On a number of computers, the device registers are mapped into the operating system's address space (the addresses it can use), so they can be read and written like ordinary memory words. On such computers, no special I/O instructions are needed and user programs can be kept away from the hardware by not putting these memory addresses within their reach (e.g., by using base and limit registers). On other computers, the device registers are put in a special I/0 port space, with each register having a port address. On these machines, special IN and OUT instructions are available in kernel mode to allow drivers to read and write the registers. The former scheme eliminates the need for special I/O instructions but uses up some of the address space. The latter uses no address space but needs special instructions. Both systems are broadly used.
Input and output can be done in three different ways. In the simplest method, a user program issues a system call, which the kernel then translates into a procedure call to the proper driver. The driver then starts the I/O and sits in a tight loop continuously polling the device to see if it is done (generally there is some bit that indicates that the device is still busy). When the I/0 has completed, the driver puts the data (if any) where they are required and returns. The operating system then returns control to the caller. This method is called busy waiting and has the disadvantage of tying up the CPU polling the device until it is ended.
The second method is for the driver to start the device and ask it to give an interrupt when it is ended. At that point the driver returns. The operating system then blocks the caller if need be and looks for other work to do. When the controller detects the end of the transfer, it creates an interrupt to signal completion.
Interrupts are very important in operating systems, so let us look at the idea more closely. In the following figure (a) we see a three-step process for I/O. In step 1, the driver tells the controller what to do by writing into its device registers. The controller then starts the device. When the controller has finished reading or writing the number of bytes it has been told to transfer, it signals the interrupt controller chip using certain bus lines in step 2. If the interrupt controller is ready to accept the interrupt (which it may not be if it is busy with a higher-priority one), it asserts a pin on the CPU chip informing it, in step 3. In step 4, the interrupt controller puts the number of the device on the bus so the CPU can read it and know which device has just ended (many devices may be running at the same time).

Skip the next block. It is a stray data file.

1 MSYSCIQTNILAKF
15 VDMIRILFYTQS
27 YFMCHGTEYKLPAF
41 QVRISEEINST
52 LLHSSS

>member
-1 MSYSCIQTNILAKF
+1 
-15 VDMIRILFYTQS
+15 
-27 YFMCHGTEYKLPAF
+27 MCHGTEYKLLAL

Once the CPU has determined to take the interrupt, the program counter and PSW are typically then pushed onto the current stack and the CPU switched into kernel mode. The device number may be used as an index into part of memory to find the address of the interrupt handler for this device. This part of memory is called the interrupt vector. Once the interrupt handler (part of the driver for the interrupting device) has started, it removes the stacked program counter and PSW and saves them, then queries the device to learn its status. When the handler is all ended, it returns to the previously running user program to the first instruction that was not yet carried out. These steps are shown in the following figure (b).
The third method for doing I/0 makes use of special hardware: a DMA (Direct Memory Access) chip that can control the flow of bits between memory and some controller without constant CPU interference.
The CPU sets up the DMA chip, telling it how many bytes to transfer, the device and memory addresses involved, and the direction, and lets it go. When the DMA chip is done, it causes an interrupt, which is handled as explained above. DMA and I/0 hardware in general will be discussed in more detail in "INPUT/OUTPUT".
Interrupts can frequently happen at highly difficult moments, for instance, while another interrupt handler is running. For this reason, the CPU has a way to disable interrupts and then reenable them later. While interrupts are disabled, any devices that finish continue to assert their interrupt signals, but the CPU is not interrupted until interrupts are enabled again. If multiple devices end while interrupts are disabled, the interrupt controller decides which one to let through first, generally based on static priorities allocated to each device. The highest-priority device wins.